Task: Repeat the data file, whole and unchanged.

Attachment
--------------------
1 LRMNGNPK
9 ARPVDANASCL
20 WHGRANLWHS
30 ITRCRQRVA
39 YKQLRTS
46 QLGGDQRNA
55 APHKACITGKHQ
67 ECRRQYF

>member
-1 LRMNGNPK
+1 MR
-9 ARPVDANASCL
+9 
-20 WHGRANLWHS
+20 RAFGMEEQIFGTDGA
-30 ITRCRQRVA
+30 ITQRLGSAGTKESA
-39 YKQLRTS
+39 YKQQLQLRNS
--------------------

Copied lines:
1 LRMNGNPK
9 ARPVDANASCL
20 WHGRANLWHS
30 ITRCRQRVA
39 YKQLRTS
46 QLGGDQRNA
55 APHKACITGKHQ
67 ECRRQYF

>member
-1 LRMNGNPK
+1 MR
-9 ARPVDANASCL
+9 
-20 WHGRANLWHS
+20 RAFGMEEQIFGTDGA
-30 ITRCRQRVA
+30 ITQRLGSAGTKESA
-39 YKQLRTS
+39 YKQQLQLRNS